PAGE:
One of the most important experimental programs that will address some of the open questions in neutrino physics is the Deep Underground Neutrino Experiment (DUNE). It will be the first mega-science project on the US sole, which involves more than 1000 physicists. It will perform measurements of the CP violation in the leptonic sector, the neutrino mass hierarchy and on the θ23 octant. The DUNE foresees the realization
of a neutrino beam and a near detector, both located at Fermilab (USA) and of a gigantic far detector based on the technology of liquid argon time projection chambers that will be installed at the Sanford Underground Research Facility in South Dakota, 1300 km away from Fermilab.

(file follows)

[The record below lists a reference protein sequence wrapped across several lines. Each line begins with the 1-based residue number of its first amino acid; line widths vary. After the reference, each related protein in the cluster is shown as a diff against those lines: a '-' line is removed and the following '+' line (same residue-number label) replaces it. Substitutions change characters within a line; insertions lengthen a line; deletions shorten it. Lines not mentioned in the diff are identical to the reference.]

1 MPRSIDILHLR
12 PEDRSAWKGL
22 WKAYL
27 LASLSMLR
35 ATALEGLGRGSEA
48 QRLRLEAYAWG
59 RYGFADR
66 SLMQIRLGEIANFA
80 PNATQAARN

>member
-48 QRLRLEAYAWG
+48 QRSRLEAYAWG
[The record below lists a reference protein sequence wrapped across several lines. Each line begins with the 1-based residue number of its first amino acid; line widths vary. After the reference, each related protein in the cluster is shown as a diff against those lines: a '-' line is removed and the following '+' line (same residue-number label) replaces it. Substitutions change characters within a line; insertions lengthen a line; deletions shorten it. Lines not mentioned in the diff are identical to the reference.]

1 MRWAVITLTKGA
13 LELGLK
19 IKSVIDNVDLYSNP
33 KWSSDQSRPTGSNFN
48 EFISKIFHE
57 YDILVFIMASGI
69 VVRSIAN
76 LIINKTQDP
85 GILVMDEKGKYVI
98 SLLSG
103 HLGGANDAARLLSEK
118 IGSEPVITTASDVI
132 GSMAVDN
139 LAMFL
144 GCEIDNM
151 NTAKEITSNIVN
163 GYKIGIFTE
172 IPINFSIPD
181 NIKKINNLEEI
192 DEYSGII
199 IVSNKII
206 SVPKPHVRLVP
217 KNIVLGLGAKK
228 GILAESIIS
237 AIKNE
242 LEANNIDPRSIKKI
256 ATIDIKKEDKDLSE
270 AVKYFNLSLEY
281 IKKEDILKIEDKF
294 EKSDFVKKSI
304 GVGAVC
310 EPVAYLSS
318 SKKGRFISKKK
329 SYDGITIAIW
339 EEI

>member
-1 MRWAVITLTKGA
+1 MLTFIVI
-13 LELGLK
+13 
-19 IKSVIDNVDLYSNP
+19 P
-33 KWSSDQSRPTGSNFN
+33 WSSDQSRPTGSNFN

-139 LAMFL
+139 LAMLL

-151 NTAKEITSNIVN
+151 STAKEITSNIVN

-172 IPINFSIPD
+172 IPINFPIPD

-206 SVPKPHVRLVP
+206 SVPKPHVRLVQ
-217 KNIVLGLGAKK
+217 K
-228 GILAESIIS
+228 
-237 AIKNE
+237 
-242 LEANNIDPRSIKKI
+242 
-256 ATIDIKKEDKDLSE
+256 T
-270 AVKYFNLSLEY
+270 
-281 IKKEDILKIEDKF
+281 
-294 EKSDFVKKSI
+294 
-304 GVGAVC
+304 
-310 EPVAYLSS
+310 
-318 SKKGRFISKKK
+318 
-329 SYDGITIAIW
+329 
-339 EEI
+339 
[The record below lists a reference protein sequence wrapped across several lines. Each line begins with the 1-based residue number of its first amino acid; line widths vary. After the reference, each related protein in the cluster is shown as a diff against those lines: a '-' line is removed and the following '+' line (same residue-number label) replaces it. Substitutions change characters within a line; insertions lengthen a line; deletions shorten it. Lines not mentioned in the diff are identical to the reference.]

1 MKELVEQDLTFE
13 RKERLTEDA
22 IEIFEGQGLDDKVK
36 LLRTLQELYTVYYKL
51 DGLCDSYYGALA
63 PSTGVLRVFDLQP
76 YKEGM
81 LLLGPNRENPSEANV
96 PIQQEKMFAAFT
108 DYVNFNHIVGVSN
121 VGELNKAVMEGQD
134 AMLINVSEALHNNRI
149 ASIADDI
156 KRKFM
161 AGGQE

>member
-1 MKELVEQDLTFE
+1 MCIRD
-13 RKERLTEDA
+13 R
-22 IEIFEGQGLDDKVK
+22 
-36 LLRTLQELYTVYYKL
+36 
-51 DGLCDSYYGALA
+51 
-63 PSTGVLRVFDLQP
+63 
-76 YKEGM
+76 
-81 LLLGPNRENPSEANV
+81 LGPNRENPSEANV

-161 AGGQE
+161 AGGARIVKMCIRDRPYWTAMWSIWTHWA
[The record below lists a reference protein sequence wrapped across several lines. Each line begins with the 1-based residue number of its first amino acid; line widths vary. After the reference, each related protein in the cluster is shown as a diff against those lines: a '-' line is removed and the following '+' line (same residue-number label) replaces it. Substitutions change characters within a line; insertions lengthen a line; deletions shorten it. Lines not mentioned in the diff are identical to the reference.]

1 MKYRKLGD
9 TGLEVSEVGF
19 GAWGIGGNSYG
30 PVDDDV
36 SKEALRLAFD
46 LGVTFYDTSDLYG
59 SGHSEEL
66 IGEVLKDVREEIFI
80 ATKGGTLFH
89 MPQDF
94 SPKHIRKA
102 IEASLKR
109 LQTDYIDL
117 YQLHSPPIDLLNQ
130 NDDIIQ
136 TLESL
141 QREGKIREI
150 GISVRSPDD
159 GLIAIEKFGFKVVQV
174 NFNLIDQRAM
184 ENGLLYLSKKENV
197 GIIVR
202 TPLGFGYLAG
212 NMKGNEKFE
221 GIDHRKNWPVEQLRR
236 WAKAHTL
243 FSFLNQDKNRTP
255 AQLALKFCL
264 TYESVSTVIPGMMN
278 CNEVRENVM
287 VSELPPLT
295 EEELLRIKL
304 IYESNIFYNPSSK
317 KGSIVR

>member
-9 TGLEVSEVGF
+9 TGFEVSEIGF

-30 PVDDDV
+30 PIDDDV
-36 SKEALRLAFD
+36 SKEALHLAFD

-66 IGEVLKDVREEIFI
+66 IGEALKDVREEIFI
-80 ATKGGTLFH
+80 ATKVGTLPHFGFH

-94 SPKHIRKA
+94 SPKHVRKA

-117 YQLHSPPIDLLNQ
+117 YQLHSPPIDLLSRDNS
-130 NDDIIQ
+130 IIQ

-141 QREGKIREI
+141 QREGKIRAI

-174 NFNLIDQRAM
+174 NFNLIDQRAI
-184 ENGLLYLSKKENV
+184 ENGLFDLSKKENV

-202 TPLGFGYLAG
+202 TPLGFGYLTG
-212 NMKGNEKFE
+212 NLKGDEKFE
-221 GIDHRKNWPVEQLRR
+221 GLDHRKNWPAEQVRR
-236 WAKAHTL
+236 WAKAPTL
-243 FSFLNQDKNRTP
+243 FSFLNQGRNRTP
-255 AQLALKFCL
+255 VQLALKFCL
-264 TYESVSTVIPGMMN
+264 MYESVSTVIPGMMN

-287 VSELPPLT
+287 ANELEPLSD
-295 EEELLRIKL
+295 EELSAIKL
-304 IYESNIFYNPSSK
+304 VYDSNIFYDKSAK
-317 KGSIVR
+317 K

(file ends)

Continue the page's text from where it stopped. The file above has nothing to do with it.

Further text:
The photon detection system (SPPDS) is a fundamental component of the (single-phase) far detector, which will be used for timing, triggering and to improve the energy resolution of the detector for low energy events. Its baseline design relies on a newly developed technology, the ARAPUCA. Its operating principle is based on the combination of active silicon photon sensors with a passive collector. The latter allows increasing the effective detection efficiency of the active sensors by trapping the photons inside a highly reflective box. The design and the main features of the single-phase photon detection system (SPPDS) of DUNE, together with the impact on the physics reach of the experiment will be illustrated.